This reality has started to dawn on many energy-intensive companies in Romania. Creative Communication recently ran a survey of 428 Romanian companies that consume more than 10GWh of power per year, asking them for their views on procuring renewable energy through power purchase agreements (PPAs). At first sight, the results might not look overwhelmingly positive, but they are actually very encouraging:

Why is this encouraging? Because if that same survey had been run 12 months ago, there would have been far higher numbers in the “I don’t know what a PPA is” and “We know about the PPA model, but we are not interested in entering into one” categories.

How to accelerate the PPA market in Romania

It is also encouraging because some of the concerns that we know exist – specifically, in the 40% of businesses that said they were waiting for the market to mature before making a decision – can be addressed. In two main ways:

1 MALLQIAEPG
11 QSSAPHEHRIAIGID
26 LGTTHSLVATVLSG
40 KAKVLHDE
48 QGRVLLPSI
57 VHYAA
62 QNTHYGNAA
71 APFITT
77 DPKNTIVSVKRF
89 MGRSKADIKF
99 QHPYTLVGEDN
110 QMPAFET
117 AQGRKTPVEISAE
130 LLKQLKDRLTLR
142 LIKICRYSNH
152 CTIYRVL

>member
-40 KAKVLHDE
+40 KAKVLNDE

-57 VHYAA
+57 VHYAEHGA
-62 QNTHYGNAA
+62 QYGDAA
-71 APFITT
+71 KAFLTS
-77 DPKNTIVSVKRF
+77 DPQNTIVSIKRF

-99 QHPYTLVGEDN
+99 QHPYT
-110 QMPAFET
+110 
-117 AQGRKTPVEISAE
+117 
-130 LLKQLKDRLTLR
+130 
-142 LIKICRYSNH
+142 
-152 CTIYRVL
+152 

First, this problem will ease over time. The first PPA was only signed in Romania in 2021, so it is a relatively new concept. There is a change in buying habits.  You are asking a company that has always bought electricity annually through an energy trader to sign a contract for a 10+ year period directly with an energy producer. It’s a big step, in terms of financial commitment but also confidence and risk appetite, and it’s therefore understandable that buyers are cautious. However, expect to see a raft of PPAs being signed in 2024 – and this, gradually, will change the game. In the meantime, the task for stakeholders in the renewable energy sector – including Rezolv – will be to continue to educate consumers and help them through this change in paradigm. As the survey shows, there is a knowledge gap but it’s also a psychological barrier more than anything else, and it can be overcome.